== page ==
GLYNN COUNTY, Ga. — A new historical marker is coming to Glynn County to honor the lives of a tribe from Africa who chose death over slavery in the early 1800s.
The push to commemorate the Igbo Landing Legacy came from a group of students at Glynn Academy. When Glynn Academy senior Rachel Walters heard the history of Igbo Landing, she brought the story to the academy’s Ethnology Club.
“When we found out that people Igbo landing had not been a historical marker, we knew that we wanted to do that. And we wanted to represent the community and just represent them," said Glynn Academy Ethnology Club President.
The story of the Igbo landing surrounds a group of Africans belonging to the Igbo Tribe who were brought to Georgia to be sold into slavery.
While aboard a ship on Dunbar Creek, the group revolted. Some of the tribe members drowned themselves in the water rather than go into a life of slavery.
The significance of the piece to Georgia’s history motivated Walters and her team. They felt;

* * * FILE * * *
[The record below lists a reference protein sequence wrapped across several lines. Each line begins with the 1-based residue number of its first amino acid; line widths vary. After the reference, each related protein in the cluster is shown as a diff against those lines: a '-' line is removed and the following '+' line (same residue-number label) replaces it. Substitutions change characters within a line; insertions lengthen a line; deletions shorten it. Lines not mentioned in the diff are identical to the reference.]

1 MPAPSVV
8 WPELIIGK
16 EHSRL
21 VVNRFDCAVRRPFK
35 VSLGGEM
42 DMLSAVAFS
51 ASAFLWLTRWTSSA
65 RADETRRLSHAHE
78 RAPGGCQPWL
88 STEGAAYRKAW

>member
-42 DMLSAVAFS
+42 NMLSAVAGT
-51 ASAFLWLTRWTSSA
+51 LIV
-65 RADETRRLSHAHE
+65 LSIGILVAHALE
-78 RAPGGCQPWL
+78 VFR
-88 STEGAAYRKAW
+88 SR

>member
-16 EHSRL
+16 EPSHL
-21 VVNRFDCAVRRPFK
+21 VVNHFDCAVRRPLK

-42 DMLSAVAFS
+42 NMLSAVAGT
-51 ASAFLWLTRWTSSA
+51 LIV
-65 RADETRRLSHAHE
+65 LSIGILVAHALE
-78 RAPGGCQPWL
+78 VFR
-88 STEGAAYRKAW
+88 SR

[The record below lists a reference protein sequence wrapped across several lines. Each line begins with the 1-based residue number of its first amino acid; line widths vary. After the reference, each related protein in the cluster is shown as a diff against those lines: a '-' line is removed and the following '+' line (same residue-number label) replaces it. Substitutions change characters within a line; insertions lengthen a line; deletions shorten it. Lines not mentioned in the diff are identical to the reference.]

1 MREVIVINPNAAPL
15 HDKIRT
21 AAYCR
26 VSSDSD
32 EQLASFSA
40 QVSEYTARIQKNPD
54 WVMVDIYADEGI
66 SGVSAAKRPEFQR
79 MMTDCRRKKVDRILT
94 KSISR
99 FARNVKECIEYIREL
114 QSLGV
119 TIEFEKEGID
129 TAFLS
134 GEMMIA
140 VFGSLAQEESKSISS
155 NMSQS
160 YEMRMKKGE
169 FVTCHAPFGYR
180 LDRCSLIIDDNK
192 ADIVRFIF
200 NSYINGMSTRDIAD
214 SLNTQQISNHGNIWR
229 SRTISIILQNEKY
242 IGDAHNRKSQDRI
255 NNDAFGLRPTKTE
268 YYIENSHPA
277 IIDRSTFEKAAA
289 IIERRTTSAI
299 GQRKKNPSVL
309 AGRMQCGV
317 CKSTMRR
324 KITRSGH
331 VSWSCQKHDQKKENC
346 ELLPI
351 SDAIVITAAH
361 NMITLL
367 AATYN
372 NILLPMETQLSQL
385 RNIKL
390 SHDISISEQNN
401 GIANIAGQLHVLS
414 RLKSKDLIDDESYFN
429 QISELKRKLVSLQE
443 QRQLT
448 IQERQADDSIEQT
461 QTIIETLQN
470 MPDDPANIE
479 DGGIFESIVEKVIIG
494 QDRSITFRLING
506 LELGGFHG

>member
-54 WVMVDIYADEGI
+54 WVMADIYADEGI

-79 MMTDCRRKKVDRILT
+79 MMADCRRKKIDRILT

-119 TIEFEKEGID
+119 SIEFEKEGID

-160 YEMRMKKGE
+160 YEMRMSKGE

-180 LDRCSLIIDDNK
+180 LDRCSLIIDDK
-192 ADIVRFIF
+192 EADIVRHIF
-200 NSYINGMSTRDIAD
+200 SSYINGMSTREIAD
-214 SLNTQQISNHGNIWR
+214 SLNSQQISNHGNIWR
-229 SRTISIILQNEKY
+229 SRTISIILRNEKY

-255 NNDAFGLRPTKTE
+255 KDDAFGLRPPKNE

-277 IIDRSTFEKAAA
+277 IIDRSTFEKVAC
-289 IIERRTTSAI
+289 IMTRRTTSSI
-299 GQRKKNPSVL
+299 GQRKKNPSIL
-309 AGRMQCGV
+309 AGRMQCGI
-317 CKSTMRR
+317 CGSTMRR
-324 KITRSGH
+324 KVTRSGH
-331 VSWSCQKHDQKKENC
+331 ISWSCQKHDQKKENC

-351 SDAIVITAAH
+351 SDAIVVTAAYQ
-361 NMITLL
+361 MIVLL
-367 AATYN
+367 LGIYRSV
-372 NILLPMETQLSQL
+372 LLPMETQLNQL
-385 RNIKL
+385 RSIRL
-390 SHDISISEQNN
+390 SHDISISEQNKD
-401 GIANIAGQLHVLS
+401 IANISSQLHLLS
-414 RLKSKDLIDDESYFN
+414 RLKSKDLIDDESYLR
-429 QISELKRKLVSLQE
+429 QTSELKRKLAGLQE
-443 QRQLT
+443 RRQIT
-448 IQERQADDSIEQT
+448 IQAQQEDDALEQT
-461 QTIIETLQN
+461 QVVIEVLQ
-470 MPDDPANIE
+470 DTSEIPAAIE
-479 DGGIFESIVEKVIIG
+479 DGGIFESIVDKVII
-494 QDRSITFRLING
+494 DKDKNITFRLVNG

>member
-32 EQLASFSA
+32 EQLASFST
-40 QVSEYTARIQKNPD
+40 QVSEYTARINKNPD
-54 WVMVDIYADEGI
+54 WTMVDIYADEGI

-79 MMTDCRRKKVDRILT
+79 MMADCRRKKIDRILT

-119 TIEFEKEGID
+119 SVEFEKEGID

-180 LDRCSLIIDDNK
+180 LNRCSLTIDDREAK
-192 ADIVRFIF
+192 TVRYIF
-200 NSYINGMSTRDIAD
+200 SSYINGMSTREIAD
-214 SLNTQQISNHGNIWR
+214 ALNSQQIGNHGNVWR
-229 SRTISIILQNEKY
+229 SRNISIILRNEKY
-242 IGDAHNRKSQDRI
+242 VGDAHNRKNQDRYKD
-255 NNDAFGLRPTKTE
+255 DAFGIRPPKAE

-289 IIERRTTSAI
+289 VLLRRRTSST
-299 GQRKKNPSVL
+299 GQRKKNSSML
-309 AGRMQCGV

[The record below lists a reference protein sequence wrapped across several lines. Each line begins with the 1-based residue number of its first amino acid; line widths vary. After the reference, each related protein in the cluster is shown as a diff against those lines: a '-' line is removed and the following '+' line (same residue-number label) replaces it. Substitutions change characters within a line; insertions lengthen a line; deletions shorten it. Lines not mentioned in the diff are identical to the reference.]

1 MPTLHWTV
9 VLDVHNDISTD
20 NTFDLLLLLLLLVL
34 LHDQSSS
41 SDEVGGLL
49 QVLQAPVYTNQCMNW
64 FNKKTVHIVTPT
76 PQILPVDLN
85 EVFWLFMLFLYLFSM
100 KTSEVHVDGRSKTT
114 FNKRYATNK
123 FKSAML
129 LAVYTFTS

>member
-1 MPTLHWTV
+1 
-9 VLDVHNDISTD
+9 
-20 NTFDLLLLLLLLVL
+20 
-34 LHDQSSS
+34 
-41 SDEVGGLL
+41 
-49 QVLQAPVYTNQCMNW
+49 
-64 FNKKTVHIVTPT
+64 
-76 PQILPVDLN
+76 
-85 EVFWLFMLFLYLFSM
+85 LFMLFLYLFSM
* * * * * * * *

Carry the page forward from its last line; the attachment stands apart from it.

“It's a sacred site and that it should be ... respected," said Walters.
Through the Glynn Academy’s Ethnology Club, the students were able to apply for a historical marker through the Coastal Georgia Historical Society. The students started the research and application process in February of last year, and the application was approved this week.
"The Georgia historical marker program, the regular program where we are actively erecting new historical markers, is an application-based program. So communities across the state have the ability to apply for historical markers about subjects, an event, a person that is unique to their local history, but then portrays a larger state or national history," said Elyse Butler, the marker manager of the Georgia Historical Society.
The marker will be similar to these other markers around the area. One of the potential locations of the marker is at Old Stables Corners, close to the location of the event, but easily accessible for those who want to stop and learn a little more.
“I think, learning about history, we can understand who we are, [and] what we want to be in the future," said Walters
The hope is to have the marker on the ground in May of 2022.